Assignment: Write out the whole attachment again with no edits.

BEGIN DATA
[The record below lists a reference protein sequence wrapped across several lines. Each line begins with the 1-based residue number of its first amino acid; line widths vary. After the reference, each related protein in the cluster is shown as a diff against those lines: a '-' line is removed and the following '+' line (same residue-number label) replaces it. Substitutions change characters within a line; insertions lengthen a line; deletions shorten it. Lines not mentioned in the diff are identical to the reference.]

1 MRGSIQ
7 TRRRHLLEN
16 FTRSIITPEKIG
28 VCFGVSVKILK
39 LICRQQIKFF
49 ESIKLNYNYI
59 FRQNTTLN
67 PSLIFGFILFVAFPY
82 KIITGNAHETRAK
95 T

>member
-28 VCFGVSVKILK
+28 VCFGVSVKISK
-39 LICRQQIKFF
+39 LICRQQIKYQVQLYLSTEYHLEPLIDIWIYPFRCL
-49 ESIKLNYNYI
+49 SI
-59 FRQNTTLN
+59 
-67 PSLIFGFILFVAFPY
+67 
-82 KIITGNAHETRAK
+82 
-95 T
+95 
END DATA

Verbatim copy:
[The record below lists a reference protein sequence wrapped across several lines. Each line begins with the 1-based residue number of its first amino acid; line widths vary. After the reference, each related protein in the cluster is shown as a diff against those lines: a '-' line is removed and the following '+' line (same residue-number label) replaces it. Substitutions change characters within a line; insertions lengthen a line; deletions shorten it. Lines not mentioned in the diff are identical to the reference.]

1 MRGSIQ
7 TRRRHLLEN
16 FTRSIITPEKIG
28 VCFGVSVKILK
39 LICRQQIKFF
49 ESIKLNYNYI
59 FRQNTTLN
67 PSLIFGFILFVAFPY
82 KIITGNAHETRAK
95 T

>member
-28 VCFGVSVKILK
+28 VCFGVSVKISK
-39 LICRQQIKFF
+39 LICRQQIKYQVQLYLSTEYHLEPLIDIWIYPFRCL
-49 ESIKLNYNYI
+49 SI
-59 FRQNTTLN
+59 
-67 PSLIFGFILFVAFPY
+67 
-82 KIITGNAHETRAK
+82 
-95 T
+95 